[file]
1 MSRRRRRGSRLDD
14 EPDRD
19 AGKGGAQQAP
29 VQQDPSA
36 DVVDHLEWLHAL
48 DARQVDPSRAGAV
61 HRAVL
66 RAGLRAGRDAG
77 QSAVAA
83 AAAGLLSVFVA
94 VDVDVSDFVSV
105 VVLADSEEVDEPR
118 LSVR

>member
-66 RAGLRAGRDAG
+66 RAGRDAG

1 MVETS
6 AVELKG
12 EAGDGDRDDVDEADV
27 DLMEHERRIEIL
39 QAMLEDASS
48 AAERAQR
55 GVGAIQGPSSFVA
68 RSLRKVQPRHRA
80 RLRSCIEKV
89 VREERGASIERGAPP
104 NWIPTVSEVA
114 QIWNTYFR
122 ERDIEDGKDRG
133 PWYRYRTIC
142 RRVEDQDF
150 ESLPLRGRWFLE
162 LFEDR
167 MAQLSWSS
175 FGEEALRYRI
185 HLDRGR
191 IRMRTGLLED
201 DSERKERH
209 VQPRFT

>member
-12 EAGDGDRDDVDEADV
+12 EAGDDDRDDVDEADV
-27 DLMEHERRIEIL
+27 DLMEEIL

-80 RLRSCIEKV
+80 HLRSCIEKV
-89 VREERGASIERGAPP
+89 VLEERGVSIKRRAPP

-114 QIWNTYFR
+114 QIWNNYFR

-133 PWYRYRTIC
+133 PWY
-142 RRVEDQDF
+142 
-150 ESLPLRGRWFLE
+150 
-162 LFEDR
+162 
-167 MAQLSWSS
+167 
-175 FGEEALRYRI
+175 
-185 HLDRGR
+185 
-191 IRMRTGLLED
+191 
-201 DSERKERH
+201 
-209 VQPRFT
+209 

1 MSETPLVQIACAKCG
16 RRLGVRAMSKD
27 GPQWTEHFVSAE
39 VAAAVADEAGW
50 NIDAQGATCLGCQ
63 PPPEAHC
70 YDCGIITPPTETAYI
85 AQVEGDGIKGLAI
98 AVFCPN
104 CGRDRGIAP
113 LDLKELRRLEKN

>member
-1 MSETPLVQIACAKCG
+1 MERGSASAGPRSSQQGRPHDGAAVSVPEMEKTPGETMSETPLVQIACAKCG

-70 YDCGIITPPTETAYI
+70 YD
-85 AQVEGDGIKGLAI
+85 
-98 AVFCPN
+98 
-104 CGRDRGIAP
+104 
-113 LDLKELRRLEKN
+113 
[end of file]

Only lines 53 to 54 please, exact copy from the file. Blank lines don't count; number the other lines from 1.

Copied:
-142 RRVEDQDF
+142 